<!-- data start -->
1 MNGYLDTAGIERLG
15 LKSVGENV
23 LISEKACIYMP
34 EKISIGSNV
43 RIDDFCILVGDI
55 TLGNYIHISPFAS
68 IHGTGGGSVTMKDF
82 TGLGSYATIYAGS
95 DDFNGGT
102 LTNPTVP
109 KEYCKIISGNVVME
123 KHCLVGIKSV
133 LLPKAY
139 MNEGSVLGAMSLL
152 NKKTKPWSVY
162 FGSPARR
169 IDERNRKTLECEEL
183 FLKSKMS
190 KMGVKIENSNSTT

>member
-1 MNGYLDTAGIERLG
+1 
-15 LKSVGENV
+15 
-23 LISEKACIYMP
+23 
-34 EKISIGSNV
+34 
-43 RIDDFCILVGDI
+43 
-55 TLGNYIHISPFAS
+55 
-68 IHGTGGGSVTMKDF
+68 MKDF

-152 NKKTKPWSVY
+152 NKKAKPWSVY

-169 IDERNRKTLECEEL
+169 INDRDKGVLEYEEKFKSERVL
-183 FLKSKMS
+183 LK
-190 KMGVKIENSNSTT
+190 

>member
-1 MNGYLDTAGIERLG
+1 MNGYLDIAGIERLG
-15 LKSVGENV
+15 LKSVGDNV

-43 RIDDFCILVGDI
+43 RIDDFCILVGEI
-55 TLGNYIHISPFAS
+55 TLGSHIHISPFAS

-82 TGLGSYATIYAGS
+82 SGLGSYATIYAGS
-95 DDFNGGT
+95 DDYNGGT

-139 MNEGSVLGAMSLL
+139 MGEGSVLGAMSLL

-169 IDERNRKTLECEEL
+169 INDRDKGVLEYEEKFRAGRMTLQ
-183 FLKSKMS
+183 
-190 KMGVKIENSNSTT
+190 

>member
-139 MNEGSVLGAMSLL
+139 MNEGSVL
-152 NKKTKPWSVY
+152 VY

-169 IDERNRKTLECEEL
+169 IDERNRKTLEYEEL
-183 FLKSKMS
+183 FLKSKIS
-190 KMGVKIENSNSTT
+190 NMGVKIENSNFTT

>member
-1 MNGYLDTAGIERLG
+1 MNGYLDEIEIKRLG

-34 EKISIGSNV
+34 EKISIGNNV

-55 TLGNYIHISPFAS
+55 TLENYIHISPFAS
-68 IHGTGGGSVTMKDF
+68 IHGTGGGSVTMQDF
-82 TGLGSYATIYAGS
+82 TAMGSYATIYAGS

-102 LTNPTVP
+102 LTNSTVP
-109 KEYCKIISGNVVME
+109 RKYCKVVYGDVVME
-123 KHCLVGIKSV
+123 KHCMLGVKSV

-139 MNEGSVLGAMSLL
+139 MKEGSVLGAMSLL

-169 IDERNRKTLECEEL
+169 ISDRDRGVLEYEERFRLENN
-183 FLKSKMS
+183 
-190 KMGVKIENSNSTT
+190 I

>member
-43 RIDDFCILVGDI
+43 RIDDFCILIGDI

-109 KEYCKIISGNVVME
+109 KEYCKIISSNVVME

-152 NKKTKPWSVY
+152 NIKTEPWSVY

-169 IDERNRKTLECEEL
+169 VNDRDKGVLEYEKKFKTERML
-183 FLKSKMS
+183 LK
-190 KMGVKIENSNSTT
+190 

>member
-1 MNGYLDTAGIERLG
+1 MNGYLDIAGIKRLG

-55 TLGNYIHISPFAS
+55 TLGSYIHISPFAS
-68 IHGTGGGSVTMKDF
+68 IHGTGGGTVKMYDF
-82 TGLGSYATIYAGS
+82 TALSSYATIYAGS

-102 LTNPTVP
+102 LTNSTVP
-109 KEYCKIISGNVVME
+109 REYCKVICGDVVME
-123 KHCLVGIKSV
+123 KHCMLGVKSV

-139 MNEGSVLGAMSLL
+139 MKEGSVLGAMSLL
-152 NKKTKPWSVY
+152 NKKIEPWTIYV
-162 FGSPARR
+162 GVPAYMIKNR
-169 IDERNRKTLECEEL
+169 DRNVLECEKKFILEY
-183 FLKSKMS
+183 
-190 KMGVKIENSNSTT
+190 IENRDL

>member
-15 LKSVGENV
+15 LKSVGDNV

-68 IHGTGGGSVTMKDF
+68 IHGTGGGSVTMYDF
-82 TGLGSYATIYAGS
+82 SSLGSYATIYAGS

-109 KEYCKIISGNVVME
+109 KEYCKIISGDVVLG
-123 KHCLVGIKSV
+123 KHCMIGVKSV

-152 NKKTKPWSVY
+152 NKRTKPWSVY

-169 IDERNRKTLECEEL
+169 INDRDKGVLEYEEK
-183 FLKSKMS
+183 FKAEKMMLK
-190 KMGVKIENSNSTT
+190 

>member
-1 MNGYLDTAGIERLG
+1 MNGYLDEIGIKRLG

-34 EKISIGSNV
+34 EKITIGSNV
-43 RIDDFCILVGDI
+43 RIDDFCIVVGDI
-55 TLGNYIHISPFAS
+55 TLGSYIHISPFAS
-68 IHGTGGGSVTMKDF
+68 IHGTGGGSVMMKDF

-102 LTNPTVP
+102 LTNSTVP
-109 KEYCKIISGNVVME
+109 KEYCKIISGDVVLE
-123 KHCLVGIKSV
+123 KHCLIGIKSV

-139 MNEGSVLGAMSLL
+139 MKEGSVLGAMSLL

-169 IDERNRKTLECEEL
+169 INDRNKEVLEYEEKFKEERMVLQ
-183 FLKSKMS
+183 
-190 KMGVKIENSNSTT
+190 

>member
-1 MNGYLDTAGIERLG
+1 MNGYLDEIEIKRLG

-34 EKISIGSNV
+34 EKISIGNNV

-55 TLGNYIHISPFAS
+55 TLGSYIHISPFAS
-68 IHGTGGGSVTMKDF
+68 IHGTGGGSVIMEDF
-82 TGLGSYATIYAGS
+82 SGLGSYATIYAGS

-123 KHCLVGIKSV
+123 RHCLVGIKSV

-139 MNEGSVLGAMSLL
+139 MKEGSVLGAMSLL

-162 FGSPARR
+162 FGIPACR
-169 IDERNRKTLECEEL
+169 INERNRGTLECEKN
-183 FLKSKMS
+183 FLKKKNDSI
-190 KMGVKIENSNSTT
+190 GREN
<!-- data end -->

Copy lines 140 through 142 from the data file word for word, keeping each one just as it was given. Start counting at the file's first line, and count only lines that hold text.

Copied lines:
>member
-15 LKSVGENV
+15 LKSVGDNV